Michael Jordan has been the primary owner of the Charlotte Bobcats for almost two years, and his team has been unable to gain a solid foothold locally and struggled financially since becoming an expansion franchise in 2004. He explained his stance as a supposed hard-line owner during the NBA lockout, telling reporters in Charlotte on Wednesday that his objective was to get a favorable collective bargaining agreement for small market teams.

I’m an owner now. Why y’all so mad? (Chuck Burton/AP)

Jordan received considerable backlash from players when he pushed for owners to receive a larger share of basketball-related income and wasn’t satisfied with a 50-50 split. Wizards restricted free agent guard Nick Young declared on Twitter that he would no longer wear Jordan Brand gear and players’ union executive director Billy Hunter said he would give Jordan “the advice that he gave Abe Pollin.”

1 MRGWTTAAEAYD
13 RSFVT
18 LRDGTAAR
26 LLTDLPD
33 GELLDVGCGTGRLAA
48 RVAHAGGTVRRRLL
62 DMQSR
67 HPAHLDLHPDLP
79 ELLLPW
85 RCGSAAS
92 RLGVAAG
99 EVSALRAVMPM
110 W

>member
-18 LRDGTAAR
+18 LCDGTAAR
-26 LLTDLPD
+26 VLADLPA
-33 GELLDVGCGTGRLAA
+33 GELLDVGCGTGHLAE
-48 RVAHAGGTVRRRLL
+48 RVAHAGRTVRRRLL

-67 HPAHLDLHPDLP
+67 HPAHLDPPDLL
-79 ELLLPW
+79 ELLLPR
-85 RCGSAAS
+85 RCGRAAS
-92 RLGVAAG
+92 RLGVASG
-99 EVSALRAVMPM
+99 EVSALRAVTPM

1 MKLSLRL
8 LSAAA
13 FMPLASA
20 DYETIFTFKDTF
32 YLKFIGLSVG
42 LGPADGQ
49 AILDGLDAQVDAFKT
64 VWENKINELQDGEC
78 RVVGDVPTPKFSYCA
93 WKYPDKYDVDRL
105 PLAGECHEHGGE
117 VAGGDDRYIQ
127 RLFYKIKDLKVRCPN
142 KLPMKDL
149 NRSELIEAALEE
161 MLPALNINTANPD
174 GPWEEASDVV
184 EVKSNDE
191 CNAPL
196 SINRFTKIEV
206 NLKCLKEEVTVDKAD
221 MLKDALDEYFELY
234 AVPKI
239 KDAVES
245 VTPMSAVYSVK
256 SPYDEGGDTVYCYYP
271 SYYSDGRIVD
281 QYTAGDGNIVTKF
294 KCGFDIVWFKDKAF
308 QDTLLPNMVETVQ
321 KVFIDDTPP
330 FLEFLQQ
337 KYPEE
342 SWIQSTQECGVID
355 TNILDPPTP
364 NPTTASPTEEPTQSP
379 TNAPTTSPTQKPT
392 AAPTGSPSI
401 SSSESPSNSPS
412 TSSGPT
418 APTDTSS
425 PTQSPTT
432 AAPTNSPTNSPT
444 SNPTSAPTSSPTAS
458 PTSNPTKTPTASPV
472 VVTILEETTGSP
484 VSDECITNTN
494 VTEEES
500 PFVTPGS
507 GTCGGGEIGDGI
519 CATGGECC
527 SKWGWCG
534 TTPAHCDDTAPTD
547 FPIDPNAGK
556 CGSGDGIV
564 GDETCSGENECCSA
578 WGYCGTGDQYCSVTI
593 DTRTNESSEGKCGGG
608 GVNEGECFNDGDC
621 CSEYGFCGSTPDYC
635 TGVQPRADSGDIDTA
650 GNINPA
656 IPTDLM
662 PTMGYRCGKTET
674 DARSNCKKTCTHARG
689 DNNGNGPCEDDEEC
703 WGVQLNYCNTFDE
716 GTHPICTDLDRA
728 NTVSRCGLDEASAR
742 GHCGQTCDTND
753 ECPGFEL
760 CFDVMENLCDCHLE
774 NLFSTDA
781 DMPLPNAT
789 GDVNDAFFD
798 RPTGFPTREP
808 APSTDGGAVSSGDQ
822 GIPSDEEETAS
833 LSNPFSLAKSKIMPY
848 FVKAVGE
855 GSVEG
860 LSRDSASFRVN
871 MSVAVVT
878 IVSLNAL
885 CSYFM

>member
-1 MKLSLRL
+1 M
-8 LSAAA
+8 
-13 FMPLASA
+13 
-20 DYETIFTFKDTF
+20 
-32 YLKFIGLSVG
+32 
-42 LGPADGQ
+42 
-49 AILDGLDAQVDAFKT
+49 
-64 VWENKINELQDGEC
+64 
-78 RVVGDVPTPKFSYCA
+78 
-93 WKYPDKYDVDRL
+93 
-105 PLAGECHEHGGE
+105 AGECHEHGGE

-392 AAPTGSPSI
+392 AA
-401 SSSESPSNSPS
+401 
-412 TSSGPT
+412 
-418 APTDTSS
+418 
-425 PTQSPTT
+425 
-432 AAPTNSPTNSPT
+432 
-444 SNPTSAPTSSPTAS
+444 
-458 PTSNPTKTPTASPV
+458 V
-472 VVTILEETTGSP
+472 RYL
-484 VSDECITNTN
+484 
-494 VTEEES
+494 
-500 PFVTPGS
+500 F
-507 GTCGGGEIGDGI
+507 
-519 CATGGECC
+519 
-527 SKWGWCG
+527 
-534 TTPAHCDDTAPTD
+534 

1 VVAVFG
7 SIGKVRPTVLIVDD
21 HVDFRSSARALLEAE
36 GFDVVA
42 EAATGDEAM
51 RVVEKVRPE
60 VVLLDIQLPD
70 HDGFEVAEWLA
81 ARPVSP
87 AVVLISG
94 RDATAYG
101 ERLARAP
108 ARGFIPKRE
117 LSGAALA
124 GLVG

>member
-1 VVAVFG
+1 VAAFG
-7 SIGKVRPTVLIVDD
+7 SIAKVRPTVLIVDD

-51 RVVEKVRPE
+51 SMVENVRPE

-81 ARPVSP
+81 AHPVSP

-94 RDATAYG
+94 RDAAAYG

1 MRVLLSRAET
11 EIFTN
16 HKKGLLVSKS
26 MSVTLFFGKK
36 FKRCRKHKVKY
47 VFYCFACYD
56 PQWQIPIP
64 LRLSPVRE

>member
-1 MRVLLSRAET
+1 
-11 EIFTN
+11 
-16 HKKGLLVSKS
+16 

Jordan was heavily involved as a player during the 1998 NBA lockout, famously telling late Wizards owner Abe Pollin during a heated bargaining session, “If you can’t make a profit, you should sell your team.”

Golden State Warriors rookie Klay Thompson went so far as to call Jordan a “straight hypocrite” on Twitter.

“I would have been more hypocritical if I’m sitting here supporting the players,” Jordan said during a news conference. “Ultimately when these kids grow up and hopefully can get to my side of the table they will understand what my stance was.”

Jordan wasn’t completely satisfied with the deal, saying “it’s not ultimately where we want to be. . . . We have gone through some difficult (financial) situations and we have 22 teams losing money—so obviously the model is not correct. I understood what some of the players said in terms of what they thought I should be doing. But my dedication was to the community and to this team.”


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